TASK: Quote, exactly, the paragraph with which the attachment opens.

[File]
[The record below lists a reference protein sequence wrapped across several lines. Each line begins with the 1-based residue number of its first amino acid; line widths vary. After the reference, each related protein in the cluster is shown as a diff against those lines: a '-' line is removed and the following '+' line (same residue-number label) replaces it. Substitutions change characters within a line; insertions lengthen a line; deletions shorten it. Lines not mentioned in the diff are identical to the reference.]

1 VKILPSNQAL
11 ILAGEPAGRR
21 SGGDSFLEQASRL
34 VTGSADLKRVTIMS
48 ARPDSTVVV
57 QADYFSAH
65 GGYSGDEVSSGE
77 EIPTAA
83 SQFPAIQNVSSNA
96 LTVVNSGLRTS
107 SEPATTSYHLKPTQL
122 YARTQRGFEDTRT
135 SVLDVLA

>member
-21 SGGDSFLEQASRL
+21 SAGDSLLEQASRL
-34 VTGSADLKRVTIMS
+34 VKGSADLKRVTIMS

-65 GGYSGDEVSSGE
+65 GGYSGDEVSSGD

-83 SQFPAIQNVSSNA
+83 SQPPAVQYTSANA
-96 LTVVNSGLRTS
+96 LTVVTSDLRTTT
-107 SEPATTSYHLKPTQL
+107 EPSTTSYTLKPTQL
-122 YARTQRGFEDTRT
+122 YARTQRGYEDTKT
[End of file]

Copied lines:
[The record below lists a reference protein sequence wrapped across several lines. Each line begins with the 1-based residue number of its first amino acid; line widths vary. After the reference, each related protein in the cluster is shown as a diff against those lines: a '-' line is removed and the following '+' line (same residue-number label) replaces it. Substitutions change characters within a line; insertions lengthen a line; deletions shorten it. Lines not mentioned in the diff are identical to the reference.]